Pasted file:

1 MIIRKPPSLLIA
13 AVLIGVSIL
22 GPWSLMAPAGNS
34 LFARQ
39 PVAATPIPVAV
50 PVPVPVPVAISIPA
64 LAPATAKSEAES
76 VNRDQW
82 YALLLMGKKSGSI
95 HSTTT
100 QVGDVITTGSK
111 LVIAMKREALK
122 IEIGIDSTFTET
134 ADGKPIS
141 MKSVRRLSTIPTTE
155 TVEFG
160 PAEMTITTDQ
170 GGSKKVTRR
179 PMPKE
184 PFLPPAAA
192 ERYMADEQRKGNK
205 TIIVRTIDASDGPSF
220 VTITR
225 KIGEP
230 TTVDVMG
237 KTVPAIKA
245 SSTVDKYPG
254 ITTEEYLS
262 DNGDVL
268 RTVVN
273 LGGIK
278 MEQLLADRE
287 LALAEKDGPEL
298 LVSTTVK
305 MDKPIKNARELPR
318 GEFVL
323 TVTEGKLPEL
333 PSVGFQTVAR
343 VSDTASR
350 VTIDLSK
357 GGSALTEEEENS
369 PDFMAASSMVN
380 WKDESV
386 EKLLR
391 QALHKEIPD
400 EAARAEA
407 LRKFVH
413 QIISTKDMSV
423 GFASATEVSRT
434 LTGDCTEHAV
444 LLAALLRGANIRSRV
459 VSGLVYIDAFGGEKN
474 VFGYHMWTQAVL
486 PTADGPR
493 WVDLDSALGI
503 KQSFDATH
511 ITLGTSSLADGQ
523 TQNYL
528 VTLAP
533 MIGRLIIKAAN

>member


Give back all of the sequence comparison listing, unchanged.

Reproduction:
1 MIIRKPPSLLIA
13 AVLIGVSIL
22 GPWSLMAPAGNS
34 LFARQ
39 PVAATPIPVAV
50 PVPVPVPVAISIPA
64 LAPATAKSEAES
76 VNRDQW
82 YALLLMGKKSGSI
95 HSTTT
100 QVGDVITTGSK
111 LVIAMKREALK
122 IEIGIDSTFTET
134 ADGKPIS
141 MKSVRRLSTIPTTE
155 TVEFG
160 PAEMTITTDQ
170 GGSKKVTRR
179 PMPKE
184 PFLPPAAA
192 ERYMADEQRKGNK
205 TIIVRTIDASDGPSF
220 VTITR
225 KIGEP
230 TTVDVMG
237 KTVPAIKA
245 SSTVDKYPG
254 ITTEEYLS
262 DNGDVL
268 RTVVN
273 LGGIK
278 MEQLLADRE
287 LALAEKDGPEL
298 LVSTTVK
305 MDKPIKNARELPR
318 GEFVL
323 TVTEGKLPEL
333 PSVGFQTVAR
343 VSDTASR
350 VTIDLSK
357 GGSALTEEEENS
369 PDFMAASSMVN
380 WKDESV
386 EKLLR
391 QALHKEIPD
400 EAARAEA
407 LRKFVH
413 QIISTKDMSV
423 GFASATEVSRT
434 LTGDCTEHAV
444 LLAALLRGANIRSRV
459 VSGLVYIDAFGGEKN
474 VFGYHMWTQAVL
486 PTADGPR
493 WVDLDSALGI
503 KQSFDATH
511 ITLGTSSLADGQ
523 TQNYL
528 VTLAP
533 MIGRLIIKAAN

>member